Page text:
Fri. Mar 1st, 2024

The Supreme Court of Texas prevents emergency abortion

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Texas Supreme Court stays judge's ruling of first instance.

Agence France-Presse

Speech synthesis, based on artificial intelligence, makes it possible to generate spoken text from 'a written text.

The Supreme Court of the very conservative American state of Texas on Friday prevented a woman with a very risky pregnancy from benefiting for an emergency abortion but indicated that she would examine the merits of the case later.

Attorney General Ken Paxton had petitioned the Texas Supreme Court to suspend a court ruling rendered Thursday, which authorized Kate Cox, 31, to terminate her pregnancy, which threatened her fertility and her life, a rare decision in this state which prohibits abortion with very rare exceptions, one of the strictest laws in this area in the United States.

Regardless of the merits, the Court administratively stays the district court's decision that allowed Ms. Cox, 31, to have an abortion, said the Center for Reproductive Rights, which represents Ms. Cox in court. p>

The Center for Reproductive Rights released a copy of the court's decision.

The body indicated that Ms. Cox's application would remain before the Court for examination.

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However, we still hope that the Court ultimately rejects the State's request and does so quickly, says Molly Duane, the lead attorney for the Center for Reproductive Rights, who says fear that the court decision, postponed, will be synonymous with refusal.

He #x27;requires urgent medical care. Kate is already 20 weeks pregnant. This is why people should not beg for medical care in court.

A quote from Molly Duane, senior attorney at the Center for Rights reproductive

Texas law prohibits voluntary abortions, Attorney General Ken Paxton emphasized, asserting that the judge had abused her power without any evidence while the expert Texas Medical Institute found that Ms. Cox did not qualify for the medical exception.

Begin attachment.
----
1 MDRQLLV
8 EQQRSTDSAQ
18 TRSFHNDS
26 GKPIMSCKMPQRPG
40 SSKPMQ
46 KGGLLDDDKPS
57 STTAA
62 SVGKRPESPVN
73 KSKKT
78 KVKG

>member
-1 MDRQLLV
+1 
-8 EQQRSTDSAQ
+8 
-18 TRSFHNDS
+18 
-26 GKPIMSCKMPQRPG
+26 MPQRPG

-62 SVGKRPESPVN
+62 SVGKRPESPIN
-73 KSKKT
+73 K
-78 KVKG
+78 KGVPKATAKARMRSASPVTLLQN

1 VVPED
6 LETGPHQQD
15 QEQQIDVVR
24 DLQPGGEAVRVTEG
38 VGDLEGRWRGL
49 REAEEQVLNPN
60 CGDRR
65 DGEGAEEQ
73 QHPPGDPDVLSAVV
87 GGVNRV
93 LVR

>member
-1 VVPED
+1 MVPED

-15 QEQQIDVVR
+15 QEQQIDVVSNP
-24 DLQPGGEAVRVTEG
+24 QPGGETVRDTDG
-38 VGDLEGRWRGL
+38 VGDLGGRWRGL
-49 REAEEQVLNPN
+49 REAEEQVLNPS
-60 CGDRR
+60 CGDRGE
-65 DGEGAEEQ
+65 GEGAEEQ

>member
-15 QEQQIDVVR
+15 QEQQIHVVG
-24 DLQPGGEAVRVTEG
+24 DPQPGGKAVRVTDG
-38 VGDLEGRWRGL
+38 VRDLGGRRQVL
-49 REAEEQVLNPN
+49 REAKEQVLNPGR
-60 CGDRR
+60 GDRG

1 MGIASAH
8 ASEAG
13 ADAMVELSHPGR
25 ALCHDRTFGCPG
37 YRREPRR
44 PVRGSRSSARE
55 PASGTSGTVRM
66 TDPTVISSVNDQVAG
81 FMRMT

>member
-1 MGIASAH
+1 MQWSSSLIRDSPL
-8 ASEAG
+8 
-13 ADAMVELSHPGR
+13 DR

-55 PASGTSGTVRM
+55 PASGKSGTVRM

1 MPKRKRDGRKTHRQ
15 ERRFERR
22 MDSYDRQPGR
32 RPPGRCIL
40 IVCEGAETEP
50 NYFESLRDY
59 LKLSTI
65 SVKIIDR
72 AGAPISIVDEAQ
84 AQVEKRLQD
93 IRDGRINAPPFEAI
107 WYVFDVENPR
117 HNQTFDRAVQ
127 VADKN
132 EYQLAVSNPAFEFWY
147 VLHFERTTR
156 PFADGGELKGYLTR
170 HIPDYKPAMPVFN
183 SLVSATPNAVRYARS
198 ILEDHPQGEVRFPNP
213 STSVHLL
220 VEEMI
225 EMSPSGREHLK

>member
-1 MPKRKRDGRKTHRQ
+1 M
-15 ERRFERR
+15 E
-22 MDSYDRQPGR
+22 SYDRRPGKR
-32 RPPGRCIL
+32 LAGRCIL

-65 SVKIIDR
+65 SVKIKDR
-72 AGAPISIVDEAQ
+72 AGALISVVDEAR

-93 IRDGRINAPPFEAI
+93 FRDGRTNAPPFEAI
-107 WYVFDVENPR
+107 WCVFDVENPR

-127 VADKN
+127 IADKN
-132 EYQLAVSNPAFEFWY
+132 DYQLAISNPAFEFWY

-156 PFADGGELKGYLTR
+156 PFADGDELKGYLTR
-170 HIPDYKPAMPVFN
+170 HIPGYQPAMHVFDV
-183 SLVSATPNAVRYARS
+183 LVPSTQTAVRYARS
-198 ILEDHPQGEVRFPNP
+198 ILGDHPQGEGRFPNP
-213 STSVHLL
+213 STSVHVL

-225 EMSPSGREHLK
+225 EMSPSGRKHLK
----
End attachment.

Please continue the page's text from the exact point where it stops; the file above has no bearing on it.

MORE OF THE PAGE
In his petition, Ken Paxton, an ultraconservative Republican, called on the Texas Supreme Court to suspend this decision.

Kate Cox had confirmation last week last that her fetus had trisomy 18, a chromosomal anomaly associated with serious malformations. During the emergency hearing Thursday, Judge Maya Guerra Gamble granted her the option of having an abortion.

In a statement accompanied by a letter to Texas hospitals, Ken Paxton had already warned of the potential long-term implications if these establishments allowed abortion.

Qualifying the judge as an activist, he asserted that her decision in favor of the plaintiff would protect neither these hospitals nor any other person from being held civilly and criminally liable for violations of the Texas laws on abortion.

By the summer of 2022, the United States Supreme Court overturned its Roe v. Wade, who for half a century guaranteed the federal right of American women to terminate their pregnancies.

Since then, around twenty states have banned the #x27;abortion or have very strongly restricted it, like Texas, which only authorizes abortions in cases of danger of death or risk of serious disability for the mother.

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